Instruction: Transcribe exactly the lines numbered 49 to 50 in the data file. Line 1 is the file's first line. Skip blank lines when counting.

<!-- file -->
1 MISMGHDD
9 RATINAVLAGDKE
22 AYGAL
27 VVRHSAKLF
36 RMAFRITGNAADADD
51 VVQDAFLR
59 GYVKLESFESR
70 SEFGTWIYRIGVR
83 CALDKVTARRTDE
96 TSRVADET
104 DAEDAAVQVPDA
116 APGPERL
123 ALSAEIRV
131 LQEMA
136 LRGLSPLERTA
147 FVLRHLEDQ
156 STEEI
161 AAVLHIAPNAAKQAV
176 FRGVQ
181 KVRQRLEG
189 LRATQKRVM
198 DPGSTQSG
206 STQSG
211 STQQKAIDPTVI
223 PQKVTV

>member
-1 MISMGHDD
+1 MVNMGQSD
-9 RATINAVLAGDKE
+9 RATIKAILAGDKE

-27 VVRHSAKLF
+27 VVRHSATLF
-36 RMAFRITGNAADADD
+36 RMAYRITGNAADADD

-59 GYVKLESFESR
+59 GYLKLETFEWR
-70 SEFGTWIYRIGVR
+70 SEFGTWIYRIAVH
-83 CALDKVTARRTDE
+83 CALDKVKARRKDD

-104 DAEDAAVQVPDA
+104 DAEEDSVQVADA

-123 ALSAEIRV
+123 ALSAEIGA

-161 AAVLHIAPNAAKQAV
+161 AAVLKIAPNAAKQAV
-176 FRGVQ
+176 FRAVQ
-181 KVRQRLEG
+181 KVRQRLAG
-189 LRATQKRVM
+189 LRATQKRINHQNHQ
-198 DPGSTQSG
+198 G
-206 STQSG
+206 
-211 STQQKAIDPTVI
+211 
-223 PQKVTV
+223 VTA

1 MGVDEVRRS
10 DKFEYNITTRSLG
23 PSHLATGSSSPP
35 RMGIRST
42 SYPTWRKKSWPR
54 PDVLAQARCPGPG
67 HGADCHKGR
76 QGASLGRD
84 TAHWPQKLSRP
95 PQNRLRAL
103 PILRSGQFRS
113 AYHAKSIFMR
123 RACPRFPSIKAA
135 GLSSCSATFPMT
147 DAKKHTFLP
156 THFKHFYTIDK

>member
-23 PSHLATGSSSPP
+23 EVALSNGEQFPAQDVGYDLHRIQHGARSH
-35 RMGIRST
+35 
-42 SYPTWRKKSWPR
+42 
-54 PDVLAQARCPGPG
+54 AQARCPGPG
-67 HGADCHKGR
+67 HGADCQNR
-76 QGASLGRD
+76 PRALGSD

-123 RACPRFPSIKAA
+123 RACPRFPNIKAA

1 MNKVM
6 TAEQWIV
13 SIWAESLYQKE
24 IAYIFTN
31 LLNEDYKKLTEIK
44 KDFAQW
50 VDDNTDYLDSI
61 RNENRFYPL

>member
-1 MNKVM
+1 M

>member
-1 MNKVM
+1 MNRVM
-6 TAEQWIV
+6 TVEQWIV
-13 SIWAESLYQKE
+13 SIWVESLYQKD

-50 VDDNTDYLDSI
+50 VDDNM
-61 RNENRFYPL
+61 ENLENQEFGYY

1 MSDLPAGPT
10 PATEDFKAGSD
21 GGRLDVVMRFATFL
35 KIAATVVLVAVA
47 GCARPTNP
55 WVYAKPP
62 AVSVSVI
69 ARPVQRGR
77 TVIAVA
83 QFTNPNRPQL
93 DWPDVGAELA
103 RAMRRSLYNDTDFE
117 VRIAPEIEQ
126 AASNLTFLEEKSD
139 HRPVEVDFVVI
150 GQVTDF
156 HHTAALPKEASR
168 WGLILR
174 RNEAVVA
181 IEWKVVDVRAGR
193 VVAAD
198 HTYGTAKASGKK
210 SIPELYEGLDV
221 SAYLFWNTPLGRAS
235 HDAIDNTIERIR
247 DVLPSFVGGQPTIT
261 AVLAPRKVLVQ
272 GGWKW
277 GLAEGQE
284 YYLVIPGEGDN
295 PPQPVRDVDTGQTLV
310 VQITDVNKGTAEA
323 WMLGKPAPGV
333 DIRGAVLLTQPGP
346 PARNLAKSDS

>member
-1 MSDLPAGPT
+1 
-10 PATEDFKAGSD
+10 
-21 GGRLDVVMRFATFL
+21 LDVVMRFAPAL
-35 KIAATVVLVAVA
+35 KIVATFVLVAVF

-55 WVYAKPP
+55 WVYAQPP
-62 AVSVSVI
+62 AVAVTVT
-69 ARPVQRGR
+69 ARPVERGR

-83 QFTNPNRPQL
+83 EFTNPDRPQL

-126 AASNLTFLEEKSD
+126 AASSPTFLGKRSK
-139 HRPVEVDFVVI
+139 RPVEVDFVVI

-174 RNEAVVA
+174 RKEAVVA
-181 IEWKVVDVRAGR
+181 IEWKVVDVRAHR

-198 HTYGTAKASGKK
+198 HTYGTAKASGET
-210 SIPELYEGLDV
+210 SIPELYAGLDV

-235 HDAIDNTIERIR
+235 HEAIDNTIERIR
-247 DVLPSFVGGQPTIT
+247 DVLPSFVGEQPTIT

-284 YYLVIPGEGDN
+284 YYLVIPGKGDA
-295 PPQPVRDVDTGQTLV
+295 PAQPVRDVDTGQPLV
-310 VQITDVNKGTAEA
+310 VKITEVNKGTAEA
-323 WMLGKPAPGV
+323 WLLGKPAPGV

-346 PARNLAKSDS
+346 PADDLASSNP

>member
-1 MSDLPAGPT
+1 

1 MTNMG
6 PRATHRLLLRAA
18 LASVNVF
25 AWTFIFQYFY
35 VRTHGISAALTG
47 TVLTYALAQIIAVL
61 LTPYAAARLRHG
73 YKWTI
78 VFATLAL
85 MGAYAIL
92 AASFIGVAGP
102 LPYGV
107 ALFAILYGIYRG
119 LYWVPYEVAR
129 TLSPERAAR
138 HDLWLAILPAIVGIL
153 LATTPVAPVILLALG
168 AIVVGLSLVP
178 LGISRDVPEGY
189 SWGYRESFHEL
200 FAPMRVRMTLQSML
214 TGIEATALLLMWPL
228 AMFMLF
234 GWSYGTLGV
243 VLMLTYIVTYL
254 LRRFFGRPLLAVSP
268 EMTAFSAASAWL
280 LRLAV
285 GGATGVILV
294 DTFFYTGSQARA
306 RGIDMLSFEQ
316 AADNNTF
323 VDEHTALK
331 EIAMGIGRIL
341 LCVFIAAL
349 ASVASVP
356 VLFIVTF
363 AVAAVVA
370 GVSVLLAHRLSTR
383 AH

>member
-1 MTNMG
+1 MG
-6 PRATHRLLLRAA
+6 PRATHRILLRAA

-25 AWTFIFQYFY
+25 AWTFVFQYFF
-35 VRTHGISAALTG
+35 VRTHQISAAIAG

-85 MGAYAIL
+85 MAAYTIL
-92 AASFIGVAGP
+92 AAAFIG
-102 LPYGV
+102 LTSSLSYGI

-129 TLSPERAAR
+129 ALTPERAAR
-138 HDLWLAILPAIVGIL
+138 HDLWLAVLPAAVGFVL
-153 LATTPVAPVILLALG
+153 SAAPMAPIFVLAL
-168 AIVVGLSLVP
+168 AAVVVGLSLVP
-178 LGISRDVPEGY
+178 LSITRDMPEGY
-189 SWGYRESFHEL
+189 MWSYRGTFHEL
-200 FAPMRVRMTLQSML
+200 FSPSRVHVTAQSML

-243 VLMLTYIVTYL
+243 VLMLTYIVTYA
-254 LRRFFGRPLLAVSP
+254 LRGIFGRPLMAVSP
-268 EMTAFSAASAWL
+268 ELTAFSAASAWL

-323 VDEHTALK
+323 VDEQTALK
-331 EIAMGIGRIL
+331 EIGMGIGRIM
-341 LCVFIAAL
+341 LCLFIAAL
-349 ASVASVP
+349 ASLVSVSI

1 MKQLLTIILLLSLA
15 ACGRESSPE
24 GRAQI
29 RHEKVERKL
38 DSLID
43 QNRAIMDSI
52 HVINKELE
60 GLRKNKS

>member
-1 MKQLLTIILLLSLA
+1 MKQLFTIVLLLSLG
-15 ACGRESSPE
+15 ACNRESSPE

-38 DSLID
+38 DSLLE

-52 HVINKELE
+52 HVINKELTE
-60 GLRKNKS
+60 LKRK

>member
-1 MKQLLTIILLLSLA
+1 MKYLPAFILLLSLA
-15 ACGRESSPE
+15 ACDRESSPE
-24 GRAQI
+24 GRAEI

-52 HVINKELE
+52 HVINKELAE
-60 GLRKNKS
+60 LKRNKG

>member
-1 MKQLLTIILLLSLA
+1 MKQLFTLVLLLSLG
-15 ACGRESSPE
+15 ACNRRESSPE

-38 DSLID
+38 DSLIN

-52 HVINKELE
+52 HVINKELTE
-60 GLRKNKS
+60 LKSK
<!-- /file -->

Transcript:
-181 KVRQRLEG
+181 KVRQRLAG